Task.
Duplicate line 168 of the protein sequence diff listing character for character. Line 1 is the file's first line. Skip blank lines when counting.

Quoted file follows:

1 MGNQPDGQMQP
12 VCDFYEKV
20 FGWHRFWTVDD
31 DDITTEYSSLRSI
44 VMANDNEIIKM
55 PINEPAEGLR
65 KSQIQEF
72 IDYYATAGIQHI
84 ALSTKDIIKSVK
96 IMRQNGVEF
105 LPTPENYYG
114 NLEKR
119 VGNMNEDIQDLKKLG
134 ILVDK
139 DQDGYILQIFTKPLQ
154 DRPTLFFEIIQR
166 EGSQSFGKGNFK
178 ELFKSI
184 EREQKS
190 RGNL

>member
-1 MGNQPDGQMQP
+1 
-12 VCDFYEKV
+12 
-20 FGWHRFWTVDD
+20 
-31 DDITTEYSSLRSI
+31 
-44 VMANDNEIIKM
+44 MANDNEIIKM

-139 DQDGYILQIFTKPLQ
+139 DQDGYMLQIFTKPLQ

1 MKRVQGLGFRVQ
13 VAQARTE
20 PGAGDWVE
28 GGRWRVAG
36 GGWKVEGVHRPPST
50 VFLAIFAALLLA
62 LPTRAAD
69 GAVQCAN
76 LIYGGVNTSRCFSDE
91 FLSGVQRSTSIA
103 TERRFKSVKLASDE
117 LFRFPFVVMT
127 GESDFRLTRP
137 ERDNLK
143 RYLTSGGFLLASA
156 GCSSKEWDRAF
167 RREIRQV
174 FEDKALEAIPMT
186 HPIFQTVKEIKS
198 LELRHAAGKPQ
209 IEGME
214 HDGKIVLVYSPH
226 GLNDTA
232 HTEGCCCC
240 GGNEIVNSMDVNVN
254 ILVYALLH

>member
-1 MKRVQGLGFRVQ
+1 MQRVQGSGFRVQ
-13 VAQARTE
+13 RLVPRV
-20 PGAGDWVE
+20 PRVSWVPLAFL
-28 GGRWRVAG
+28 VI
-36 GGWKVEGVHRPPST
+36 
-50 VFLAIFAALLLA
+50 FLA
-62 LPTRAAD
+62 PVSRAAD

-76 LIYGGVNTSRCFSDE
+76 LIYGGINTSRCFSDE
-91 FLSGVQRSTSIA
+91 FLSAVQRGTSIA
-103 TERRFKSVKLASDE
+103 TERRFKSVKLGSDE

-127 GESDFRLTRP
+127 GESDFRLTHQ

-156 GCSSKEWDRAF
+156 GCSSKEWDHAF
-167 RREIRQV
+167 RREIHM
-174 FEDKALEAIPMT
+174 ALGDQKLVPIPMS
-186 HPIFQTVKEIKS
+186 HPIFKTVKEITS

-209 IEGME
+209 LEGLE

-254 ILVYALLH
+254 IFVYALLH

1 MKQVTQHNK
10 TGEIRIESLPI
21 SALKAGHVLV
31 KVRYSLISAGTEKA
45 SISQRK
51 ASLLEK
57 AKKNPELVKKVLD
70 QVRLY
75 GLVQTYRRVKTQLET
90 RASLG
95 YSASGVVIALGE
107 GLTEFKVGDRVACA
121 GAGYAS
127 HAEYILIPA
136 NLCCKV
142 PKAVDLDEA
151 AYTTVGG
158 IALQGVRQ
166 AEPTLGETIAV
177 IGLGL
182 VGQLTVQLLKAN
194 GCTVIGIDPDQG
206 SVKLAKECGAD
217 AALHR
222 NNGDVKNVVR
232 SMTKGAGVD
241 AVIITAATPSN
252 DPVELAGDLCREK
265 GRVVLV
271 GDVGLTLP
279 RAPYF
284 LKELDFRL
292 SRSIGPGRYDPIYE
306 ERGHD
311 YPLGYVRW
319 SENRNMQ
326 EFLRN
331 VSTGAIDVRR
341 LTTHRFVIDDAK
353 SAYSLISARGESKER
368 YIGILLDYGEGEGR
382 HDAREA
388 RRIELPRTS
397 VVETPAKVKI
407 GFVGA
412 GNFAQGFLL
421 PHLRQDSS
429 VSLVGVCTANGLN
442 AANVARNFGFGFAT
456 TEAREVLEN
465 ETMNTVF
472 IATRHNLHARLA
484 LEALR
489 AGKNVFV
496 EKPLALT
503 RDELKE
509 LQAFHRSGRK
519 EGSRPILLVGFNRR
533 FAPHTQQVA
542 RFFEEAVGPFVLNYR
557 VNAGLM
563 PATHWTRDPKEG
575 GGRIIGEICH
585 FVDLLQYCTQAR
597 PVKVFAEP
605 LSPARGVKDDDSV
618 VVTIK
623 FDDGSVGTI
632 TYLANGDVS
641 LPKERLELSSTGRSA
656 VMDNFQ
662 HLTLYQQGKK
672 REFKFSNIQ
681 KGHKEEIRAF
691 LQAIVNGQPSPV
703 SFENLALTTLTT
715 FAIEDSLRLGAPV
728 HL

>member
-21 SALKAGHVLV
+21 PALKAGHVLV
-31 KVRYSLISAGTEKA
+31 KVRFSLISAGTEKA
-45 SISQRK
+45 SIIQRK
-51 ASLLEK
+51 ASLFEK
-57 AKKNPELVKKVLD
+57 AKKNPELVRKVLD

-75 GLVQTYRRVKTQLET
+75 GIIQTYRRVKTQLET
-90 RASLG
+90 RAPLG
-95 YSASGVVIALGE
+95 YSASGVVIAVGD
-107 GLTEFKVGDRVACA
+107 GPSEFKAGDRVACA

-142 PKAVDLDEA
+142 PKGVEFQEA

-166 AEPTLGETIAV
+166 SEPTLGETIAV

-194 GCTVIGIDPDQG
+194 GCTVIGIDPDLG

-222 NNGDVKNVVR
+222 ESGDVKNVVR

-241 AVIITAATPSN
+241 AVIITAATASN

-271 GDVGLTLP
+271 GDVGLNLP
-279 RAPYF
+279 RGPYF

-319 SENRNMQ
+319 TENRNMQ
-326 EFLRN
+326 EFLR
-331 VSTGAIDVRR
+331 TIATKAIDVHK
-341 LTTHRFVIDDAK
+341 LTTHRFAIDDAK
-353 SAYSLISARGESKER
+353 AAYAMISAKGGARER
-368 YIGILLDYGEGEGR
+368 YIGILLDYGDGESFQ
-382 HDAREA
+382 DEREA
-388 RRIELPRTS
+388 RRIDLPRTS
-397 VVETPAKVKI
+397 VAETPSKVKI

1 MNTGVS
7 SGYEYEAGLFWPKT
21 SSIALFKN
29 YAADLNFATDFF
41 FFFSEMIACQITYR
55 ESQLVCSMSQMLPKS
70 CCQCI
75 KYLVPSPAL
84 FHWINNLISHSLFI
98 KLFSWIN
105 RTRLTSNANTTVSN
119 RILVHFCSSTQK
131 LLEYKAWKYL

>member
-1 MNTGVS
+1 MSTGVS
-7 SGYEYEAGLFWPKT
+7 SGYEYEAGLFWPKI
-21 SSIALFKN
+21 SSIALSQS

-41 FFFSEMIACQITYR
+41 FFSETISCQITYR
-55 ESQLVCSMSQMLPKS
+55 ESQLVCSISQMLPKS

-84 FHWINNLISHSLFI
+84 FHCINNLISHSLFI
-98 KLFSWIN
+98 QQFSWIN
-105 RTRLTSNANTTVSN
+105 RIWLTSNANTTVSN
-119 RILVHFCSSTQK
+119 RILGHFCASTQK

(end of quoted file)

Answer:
681 KGHKEEIRAF